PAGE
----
The great Chuck Jackson released a version not long after Benton on what would be his final Motown album, Teardrops Keep Fallin’ on My Heart: 

B.J. Thomas also released a version of it in late 1970 on his Most of All album:

Johnny Rivers also recorded it that year:

Ray Charles covered it on his 1972 album The Genius Hits the Road:

Two years after Ray, Van McCoy (yes, of the “Hustle” fame) and his Soul City Symphony recorded an instrumental version of it for the Love Is the Answer LP. (It’s far more kitsch than cool.)

Otis Rush released his rendition of it in 1976, on his Right Place, Wrong Time album.

In 1981, Randy Crawford included a nice version of it on her Secret Combination album. Although released  as a single, it didn’t chart in the U.S.; it did make it to No. 18 in the U.K., however. 

Conway Twitty and Sam Moore recorded the classic tune for the 1993 Rhythm, Country and Blues compilation CD.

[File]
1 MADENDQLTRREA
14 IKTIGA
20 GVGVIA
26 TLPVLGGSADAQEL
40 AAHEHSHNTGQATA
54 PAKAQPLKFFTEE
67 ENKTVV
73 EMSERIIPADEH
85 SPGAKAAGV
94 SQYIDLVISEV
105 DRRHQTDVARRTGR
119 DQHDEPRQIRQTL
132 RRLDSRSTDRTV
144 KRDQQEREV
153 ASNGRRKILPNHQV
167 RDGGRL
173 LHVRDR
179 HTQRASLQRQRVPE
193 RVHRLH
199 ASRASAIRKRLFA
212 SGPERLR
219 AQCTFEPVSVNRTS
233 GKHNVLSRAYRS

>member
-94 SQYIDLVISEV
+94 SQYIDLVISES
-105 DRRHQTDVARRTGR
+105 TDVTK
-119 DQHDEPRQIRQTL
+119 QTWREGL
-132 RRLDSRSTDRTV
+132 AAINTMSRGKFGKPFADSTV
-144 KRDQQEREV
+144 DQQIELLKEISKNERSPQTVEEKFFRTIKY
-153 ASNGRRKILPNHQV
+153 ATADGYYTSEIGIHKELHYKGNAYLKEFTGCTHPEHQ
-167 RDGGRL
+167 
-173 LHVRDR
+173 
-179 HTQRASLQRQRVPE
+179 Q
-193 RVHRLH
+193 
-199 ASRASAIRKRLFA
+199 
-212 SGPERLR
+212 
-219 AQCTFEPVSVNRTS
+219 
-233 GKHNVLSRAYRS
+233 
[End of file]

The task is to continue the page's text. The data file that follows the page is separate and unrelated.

In 2004, David Ruffin’s rendition – which was recorded in 1970 – was released on the David CD. 

And, finally, Aaron Neville – with an ample assist from Chris Botti – covered the song on his Bring It On Home collection of soul classics.

Those are but some of the many versions of the classic tune, of course, and I’m sure I missed some that others think of as must-listens. (About the only person who never recorded it, but should have: Gladys Knight.)

As I mentioned in Friday’s countdown, “This Guy’s in Love With You” may well have been lost to time if not for Herb Alpert reaching out to Burt Bacharach and asking if he had any old tunes lying around that had never been recorded. Bacharach offered him “This Guy.” Alpert liked the melody, that there was a break where he could insert a trumpet solo, and that it didn’t require vocal gymnastics on his part. He was a horn player, after all, not a singer.